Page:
Micro-Influencers: Little Name, Huge Followings

A micro what? Didn’t we cover this already?

Nope. That was a microsite. Fair question, though, to be honest.

What is a Micro-Influencer?

Cute and pretty fashion trendy and hipster millennial woman or girl makes selfie on smartphone camera to share on internet social media channels, self absorbed new generation of young people

“This is the best hat and I won’t hear it otherwise.” In her defense, it IS a really good hat.

Micro-influencing is, well, interesting for SMBs (small and medium-sized businesses) and startups, because most of these types brands have people behind them who could both hire micro-influencers and become micro-influencers themselves. That alone can make interaction tricky, but it can also maximize your brand’s influence, help you build important relationships via networking, and expand into new markets and audiences.

If you’re adept at spotting trends and content gaps, micro-influencers can be particularly useful. Micro-influencers heavily engage a specific subset or subculture, usually in the thousands. They have fiercely loyal followings, but they’re not usually nationally or internationally known. Micro-influencers influence through niche specialization or just gathering followings in a wider category due to their personalities–but they usually engage a specific type of person.

Let’s use two popular items as examples throughout this exploration: sports equipment and cosmetics. Both of these things generally appeal to different audiences, and we’ll look at how micro-influencers could help both sports equipment manufacturers and makeup brands reach the 18-24 year old demographic.

First, micro-influencers generally:

  • Have an established personal brand
  • Have a few thousand followers on each social media platform (any 3-5 platforms)
  • Experience and provide high levels of engagement from a specific demographic
  • Have a niche, charismatic personality, and something they’re “known for,” like makeup unboxing videos or putting sports equipment to the test and blogging about it
  • Have a healthy email list

If you’re a small brand and you’re its face, you are likely already your own micro-influencer. Didn’t know that about yourself, did ya?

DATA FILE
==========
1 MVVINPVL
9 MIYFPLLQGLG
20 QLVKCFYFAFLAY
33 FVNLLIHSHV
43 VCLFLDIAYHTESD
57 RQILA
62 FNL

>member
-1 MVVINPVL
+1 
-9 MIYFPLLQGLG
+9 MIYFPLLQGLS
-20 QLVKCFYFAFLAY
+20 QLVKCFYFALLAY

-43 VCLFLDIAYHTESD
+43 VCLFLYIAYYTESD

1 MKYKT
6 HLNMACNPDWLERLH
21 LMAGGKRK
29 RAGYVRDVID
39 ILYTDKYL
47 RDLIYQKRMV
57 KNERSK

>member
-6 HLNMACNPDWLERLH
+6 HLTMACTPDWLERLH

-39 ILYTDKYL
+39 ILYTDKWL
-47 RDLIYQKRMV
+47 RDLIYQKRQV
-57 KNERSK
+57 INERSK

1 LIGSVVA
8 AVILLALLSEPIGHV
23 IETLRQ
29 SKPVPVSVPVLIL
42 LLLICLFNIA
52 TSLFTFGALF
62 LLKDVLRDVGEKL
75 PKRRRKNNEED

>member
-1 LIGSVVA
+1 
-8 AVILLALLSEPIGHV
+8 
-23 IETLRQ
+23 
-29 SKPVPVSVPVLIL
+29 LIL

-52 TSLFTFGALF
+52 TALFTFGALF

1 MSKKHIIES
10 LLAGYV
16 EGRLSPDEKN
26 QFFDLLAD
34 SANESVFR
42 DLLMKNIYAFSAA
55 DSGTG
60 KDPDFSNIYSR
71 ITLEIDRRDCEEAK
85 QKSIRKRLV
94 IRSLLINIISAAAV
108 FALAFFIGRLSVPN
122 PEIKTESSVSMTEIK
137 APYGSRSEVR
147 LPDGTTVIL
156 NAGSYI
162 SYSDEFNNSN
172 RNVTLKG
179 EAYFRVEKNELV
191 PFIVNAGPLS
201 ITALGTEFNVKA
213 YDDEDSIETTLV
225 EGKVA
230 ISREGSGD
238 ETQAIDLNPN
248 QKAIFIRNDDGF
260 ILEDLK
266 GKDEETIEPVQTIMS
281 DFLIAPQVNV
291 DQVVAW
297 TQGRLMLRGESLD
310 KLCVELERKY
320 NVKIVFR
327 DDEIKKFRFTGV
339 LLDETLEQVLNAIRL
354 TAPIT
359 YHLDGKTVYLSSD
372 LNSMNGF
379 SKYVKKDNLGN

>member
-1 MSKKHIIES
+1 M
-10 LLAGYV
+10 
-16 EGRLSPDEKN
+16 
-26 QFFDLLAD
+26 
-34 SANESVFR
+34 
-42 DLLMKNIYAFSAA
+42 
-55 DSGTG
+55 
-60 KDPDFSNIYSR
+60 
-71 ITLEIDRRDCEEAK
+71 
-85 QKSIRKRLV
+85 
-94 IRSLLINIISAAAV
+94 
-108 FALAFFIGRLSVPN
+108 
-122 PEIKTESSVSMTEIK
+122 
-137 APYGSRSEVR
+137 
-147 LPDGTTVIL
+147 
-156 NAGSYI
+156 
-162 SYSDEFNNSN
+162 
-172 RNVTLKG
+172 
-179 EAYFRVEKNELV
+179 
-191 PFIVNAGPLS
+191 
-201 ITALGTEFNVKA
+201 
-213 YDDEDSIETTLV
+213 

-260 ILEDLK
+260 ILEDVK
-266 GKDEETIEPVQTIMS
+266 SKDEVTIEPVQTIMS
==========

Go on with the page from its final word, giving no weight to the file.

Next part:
Even if you are (or aspire to be one), that doesn’t mean you should shy away from hiring a micro-influencer, especially if you’re ready to engage a different audience than you currently capture.

How Do You Find a Micro-Influencer?

Young blogger woman smiling

“I’m betting you don’t know NEARLY what I know about lipstick.”

You can find micro-influencers using a few key tools:

  • See who ranks for long-tail keywords using a keyword search tool like SEMrush. Use niche-specific keywords, like “baseball bat review” or “barbie makeup tutorial” to hone your ideal demographic.
  • Check out BuzzSumo to find influencers for any specific keyword.
  • Perform a Google search and see who pops up.

What Do Micro-Influencers Charge?

figures standing on stacks of coins

Well they’re stacked.

Engaging a micro-influencer depends on many factors. If they have a “press” or “business” page on their site, it’s likely that they’ve engaged with brands before or are business savvy and looking to do so. Some groups of bloggers are particularly savvy and know what they’re worth (or may even charge more), like mommy bloggers or established gaming streamers over on Twitch.

Should You Engage a Micro-Influencer?

Smiling woman getting likes

We love this, but we were just wondering the best way to get clouds to like your status.

Well, if you fall in love, sure. Kidding. We had to run with that pun, naturally.

Even if you go after an established micro-influencer, it’s often a cost-effective way to reach a new audience. Check out the demographics they attract–if they aren’t posted on a press page, drop in and look at who comments on their blog posts and social media. Make sure they’re effective markets for your respective brand.

For example, if a baseball blogger is hitting a bunch of older folks who collect cards but don’t buy baseball bats for their grandkids, and you’re looking more for the younger demographic, you might need to move on. If that beauty blogger is hitting the 40+ professional crowd, you’re not going to find those younger fans. You can also tell by the look of their blog, social media, or YouTube channel as well as what social media platforms they appear on.

What Can Micro-Influencers Do?

Female vlogger recording cooking related broadcast at home